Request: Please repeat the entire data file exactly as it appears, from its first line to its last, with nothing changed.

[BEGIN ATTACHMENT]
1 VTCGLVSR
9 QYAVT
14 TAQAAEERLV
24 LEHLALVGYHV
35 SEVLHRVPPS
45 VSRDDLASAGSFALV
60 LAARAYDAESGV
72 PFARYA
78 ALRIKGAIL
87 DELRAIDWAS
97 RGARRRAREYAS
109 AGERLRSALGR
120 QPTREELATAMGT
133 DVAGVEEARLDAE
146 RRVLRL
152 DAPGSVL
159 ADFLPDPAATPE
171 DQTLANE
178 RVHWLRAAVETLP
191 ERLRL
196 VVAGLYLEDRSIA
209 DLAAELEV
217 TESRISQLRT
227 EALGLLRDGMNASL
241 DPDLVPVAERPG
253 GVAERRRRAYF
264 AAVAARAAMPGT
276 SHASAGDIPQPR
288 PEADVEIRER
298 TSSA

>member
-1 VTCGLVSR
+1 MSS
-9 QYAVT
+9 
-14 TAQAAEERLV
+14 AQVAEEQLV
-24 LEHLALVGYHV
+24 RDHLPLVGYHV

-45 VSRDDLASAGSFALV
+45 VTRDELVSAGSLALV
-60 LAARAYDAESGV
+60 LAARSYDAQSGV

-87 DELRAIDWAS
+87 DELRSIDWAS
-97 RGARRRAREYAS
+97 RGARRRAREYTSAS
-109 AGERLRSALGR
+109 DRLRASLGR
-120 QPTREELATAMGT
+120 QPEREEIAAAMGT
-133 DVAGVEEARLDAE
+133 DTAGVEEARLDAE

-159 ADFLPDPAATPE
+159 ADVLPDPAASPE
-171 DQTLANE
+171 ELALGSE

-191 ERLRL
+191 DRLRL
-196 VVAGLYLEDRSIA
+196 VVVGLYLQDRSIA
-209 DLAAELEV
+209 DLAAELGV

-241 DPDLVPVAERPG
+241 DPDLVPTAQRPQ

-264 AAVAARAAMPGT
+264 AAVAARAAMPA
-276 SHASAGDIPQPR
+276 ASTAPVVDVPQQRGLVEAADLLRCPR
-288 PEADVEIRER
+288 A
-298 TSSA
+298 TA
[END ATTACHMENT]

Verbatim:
1 VTCGLVSR
9 QYAVT
14 TAQAAEERLV
24 LEHLALVGYHV
35 SEVLHRVPPS
45 VSRDDLASAGSFALV
60 LAARAYDAESGV
72 PFARYA
78 ALRIKGAIL
87 DELRAIDWAS
97 RGARRRAREYAS
109 AGERLRSALGR
120 QPTREELATAMGT
133 DVAGVEEARLDAE
146 RRVLRL
152 DAPGSVL
159 ADFLPDPAATPE
171 DQTLANE
178 RVHWLRAAVETLP
191 ERLRL
196 VVAGLYLEDRSIA
209 DLAAELEV
217 TESRISQLRT
227 EALGLLRDGMNASL
241 DPDLVPVAERPG
253 GVAERRRRAYF
264 AAVAARAAMPGT
276 SHASAGDIPQPR
288 PEADVEIRER
298 TSSA

>member
-1 VTCGLVSR
+1 MSS
-9 QYAVT
+9 
-14 TAQAAEERLV
+14 AQVAEEQLV
-24 LEHLALVGYHV
+24 RDHLPLVGYHV

-45 VSRDDLASAGSFALV
+45 VTRDELVSAGSLALV
-60 LAARAYDAESGV
+60 LAARSYDAQSGV

-87 DELRAIDWAS
+87 DELRSIDWAS
-97 RGARRRAREYAS
+97 RGARRRAREYTSAS
-109 AGERLRSALGR
+109 DRLRASLGR
-120 QPTREELATAMGT
+120 QPEREEIAAAMGT
-133 DVAGVEEARLDAE
+133 DTAGVEEARLDAE

-159 ADFLPDPAATPE
+159 ADVLPDPAASPE
-171 DQTLANE
+171 ELALGSE

-191 ERLRL
+191 DRLRL
-196 VVAGLYLEDRSIA
+196 VVVGLYLQDRSIA
-209 DLAAELEV
+209 DLAAELGV

-241 DPDLVPVAERPG
+241 DPDLVPTAQRPQ

-264 AAVAARAAMPGT
+264 AAVAARAAMPA
-276 SHASAGDIPQPR
+276 ASTAPVVDVPQQRGLVEAADLLRCPR
-288 PEADVEIRER
+288 A
-298 TSSA
+298 TA